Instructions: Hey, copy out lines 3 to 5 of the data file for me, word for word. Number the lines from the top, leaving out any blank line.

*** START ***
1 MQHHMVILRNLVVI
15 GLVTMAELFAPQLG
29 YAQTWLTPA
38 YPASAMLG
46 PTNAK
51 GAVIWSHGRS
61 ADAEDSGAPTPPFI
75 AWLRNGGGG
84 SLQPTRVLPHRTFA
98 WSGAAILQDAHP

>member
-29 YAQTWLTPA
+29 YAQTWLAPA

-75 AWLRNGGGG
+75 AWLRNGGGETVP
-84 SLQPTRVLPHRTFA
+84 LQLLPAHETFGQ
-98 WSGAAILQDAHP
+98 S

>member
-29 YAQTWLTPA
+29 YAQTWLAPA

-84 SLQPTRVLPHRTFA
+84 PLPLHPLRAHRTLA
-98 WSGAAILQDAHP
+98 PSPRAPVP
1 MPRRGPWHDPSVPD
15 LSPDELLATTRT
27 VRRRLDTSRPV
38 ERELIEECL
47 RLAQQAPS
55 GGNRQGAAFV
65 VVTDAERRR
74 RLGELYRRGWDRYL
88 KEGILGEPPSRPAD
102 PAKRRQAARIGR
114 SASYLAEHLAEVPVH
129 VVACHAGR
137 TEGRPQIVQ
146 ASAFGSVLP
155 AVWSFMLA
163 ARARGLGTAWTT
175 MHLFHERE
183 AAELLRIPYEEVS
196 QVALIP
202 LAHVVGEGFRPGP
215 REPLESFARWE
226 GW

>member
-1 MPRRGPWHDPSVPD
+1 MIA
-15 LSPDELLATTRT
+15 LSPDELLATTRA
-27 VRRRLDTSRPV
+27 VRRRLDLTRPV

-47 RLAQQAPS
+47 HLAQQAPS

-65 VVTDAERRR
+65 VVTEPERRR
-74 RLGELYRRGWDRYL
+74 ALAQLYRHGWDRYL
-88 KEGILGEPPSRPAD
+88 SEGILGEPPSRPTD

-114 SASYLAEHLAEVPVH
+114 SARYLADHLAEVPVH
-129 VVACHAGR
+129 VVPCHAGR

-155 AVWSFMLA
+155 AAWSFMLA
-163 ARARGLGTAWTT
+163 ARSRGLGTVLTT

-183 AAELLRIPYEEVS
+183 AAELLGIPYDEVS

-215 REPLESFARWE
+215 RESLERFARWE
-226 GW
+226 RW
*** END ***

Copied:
29 YAQTWLTPA
38 YPASAMLG
46 PTNAK